Where Does Math Instruction Begin for a 4th Grader? That is a Good Question.

photography by jimmiehomeschoolmom

A mother sent an email the other day asking which lessons of Elevated Math would be appropriate for her son.  He had finished 4th grade and was going into 5th,  but he had struggled with several of the concepts in 4th grade math.  She thought the lessons would help him strengthen his understanding, but she didn’t know which lessons to select.  “Which lessons are appropriate for 4th grade math?”  Excellent question.

Which lessons are appropriate for 6th grade math?  For 7th grade math, algebra in particular? Well, it all depends.  It depends on where the student is in his learning quest.  We would not expect a student to begin solving quadratic equations if he did not understand how to multiply two-digit by two-digit numbers, would we?  Of course not.  But knowing which lessons are appropriate for which grade level is much more difficult.  The answer lies in the scope and sequence selected for the subject by the school, school district, state or province. 

Having completed alignments and correlations for districts all over the U.S., I can confirm that the content is covered in grades 4 – 9 is pretty much the same.   However, as to the order of certain topics concepts and skills and when they are introduced is a different matter.  I have heard and read concerns about the Core Curriculum Standards Initiative, but there are several benefits to having core standards, especially for the situation just described. More about that later.

More important than ‘what are the lessons for grade 4?’ is where this young fellow is in his own learning of math.  Each child is unique, so how do we find out where instruction should begin?  The key to knowing where is through assessment.  But which kind of assessment?  Formative, summative, informal, formal?   In this case diagnostic assessment is crucial.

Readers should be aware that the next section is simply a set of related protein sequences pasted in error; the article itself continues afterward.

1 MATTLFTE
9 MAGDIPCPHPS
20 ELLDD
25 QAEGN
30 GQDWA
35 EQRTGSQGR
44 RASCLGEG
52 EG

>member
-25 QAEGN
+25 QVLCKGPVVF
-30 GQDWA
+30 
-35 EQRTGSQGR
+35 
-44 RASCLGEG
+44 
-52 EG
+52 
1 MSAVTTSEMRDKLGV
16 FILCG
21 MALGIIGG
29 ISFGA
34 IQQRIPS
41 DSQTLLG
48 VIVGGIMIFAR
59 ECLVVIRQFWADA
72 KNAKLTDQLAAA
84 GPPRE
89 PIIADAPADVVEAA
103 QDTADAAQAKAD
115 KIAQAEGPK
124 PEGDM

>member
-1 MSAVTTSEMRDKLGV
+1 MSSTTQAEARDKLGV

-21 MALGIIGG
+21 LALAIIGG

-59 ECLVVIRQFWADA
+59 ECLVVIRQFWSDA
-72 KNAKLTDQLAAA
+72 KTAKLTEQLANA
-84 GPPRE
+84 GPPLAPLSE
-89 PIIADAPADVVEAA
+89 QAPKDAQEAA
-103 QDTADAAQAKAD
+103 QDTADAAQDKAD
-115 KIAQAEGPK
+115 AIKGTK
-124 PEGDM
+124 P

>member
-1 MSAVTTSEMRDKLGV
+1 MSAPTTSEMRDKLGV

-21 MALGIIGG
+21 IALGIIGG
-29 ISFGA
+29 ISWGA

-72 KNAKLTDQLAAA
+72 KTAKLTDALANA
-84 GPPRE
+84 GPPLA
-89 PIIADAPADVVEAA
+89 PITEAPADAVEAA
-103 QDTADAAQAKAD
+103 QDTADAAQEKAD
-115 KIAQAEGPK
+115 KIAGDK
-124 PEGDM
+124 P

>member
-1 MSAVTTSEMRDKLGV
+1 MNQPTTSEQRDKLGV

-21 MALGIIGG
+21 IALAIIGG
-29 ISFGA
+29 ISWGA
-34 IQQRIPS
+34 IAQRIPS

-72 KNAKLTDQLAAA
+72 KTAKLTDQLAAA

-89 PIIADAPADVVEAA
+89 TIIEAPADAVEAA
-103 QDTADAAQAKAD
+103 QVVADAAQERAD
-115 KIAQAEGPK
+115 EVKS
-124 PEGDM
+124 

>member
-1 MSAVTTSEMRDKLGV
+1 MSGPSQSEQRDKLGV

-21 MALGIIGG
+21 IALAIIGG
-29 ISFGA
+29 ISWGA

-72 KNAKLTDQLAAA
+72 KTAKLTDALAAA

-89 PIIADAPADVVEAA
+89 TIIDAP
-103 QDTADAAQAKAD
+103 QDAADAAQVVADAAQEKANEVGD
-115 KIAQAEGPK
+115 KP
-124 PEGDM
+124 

There are many excellent formal assessment tools available, but I didn’t have access to this student.  To find out what her son has already mastered, I used a simple, informal, diagnostic assessment technique—-questioning.  The Canadian mother and I began a dialogue through email.   She was patient and determined to find help for her son.  Upon request, she had him perform small tasks or asked him to explain his understanding of certain concepts.  Then, she sent the results.  The volley continued until it came down to a 5 lesson recommendation for a start.

Now compare this process to how the school year typically starts.   Are diagnostic assessments given at the beginning of the school year in the middle grades?  If not, how is the starting place for instruction determined?   How are the summative test results from the spring of the previous school year used? There seems to be more emphasis on assessment now than ever before, but the most important phase of testing appears to be conspicuously absent.  I wonder why?

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